Degree Type

Thesis

Date of Award

2019

Degree Name

Master of Science

Department

Psychology

Major

Psychology

First Advisor

Eric E. Cooper

Abstract

Two experiments were conducted to determine why there is a local improvement in recognition times when object images are inverted. Experiment 1 used naturally occurring, everyday objects and measured the effects of picture plane rotation on their identification times. Performance varied according to spatial configuration type, wherein only side-of objects become easier to recognize upon complete inversion than at neighboring orientations, forming a “dip”. Above-below objects became increasingly difficult to recognize as rotation approaches 180 degrees. Experiment 2 employed novel non-sense objects in a sequential matching paradigm. Rotation function shapes displayed an interaction in the same direction as Experiment 1, though no “dip’ in response times was observed. In Experiment 2, experimenter prescribed categorical part relations influenced the shape of rotation functions for recognition independent from other object properties. Rotation functions revealed that obtaining this counter-intuitive local improvement depends upon the presence of side-of relations between an object’s parts. Together, these experiments provide evidence for the use of categorically coded structural descriptions in object recognition.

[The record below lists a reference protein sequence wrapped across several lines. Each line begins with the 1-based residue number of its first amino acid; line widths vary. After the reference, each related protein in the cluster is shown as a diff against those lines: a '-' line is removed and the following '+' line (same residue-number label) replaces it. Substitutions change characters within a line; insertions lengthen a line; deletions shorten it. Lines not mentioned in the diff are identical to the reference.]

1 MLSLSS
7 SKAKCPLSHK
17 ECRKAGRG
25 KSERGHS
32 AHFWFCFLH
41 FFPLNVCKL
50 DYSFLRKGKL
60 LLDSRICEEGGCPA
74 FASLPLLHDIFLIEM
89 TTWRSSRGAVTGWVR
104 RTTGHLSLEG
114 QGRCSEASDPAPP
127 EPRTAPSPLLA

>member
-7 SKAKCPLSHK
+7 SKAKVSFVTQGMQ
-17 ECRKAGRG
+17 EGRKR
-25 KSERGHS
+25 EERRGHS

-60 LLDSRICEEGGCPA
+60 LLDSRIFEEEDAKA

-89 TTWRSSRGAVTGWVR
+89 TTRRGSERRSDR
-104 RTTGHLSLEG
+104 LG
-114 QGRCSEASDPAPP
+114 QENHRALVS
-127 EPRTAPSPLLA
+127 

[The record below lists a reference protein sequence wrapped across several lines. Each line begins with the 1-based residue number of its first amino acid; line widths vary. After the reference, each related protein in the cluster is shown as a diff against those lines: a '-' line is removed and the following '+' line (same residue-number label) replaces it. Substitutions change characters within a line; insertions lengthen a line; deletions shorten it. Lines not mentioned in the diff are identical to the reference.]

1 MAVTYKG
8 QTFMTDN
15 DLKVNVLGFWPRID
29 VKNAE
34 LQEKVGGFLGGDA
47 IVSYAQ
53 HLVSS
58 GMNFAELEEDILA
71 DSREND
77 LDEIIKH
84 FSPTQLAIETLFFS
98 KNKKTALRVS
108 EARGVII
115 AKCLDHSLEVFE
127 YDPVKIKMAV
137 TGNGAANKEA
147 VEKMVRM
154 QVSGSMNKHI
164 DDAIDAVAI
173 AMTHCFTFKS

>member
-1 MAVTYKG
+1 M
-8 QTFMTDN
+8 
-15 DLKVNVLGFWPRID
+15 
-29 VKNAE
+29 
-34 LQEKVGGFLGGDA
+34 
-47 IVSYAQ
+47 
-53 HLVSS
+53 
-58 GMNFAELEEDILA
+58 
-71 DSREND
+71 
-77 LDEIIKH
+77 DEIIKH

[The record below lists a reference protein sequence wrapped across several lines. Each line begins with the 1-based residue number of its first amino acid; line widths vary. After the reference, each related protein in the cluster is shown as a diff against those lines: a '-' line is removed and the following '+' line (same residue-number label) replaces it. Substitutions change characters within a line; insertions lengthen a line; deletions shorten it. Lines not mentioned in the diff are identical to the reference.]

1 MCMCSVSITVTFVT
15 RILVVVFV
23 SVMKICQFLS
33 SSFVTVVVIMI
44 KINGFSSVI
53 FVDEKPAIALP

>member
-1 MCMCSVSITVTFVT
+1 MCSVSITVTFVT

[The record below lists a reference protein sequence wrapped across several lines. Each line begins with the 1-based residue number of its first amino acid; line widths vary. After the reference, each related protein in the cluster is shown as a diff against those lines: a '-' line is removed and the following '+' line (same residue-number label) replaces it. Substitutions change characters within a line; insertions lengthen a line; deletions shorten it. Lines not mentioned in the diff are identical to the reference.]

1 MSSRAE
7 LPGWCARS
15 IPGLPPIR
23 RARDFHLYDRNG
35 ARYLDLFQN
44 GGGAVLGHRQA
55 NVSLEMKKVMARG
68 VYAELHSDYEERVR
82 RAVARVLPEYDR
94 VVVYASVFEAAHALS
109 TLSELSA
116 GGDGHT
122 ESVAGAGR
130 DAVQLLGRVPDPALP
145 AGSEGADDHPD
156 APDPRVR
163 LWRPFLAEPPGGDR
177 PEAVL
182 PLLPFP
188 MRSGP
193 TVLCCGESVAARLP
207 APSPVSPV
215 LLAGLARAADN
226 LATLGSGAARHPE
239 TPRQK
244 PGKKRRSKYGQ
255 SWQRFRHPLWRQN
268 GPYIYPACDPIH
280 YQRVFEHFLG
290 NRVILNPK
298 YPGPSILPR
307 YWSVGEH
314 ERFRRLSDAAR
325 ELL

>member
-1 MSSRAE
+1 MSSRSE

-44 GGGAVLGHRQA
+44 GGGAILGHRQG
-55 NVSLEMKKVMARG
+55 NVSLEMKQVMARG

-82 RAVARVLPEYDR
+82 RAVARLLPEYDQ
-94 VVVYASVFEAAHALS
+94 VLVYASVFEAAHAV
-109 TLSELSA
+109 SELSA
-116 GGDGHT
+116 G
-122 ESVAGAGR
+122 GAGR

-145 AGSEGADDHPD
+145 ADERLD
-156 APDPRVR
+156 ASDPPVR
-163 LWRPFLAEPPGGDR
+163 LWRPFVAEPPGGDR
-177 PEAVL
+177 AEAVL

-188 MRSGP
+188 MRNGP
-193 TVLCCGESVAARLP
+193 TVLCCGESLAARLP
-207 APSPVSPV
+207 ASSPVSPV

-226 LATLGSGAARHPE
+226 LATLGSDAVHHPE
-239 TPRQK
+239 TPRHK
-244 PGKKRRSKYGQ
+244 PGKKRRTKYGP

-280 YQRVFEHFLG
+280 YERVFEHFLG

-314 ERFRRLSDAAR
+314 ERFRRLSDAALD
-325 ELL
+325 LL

Copyright Owner

Charles Josef Peasley

Language

en

File Format

application/pdf

File Size

54 pages

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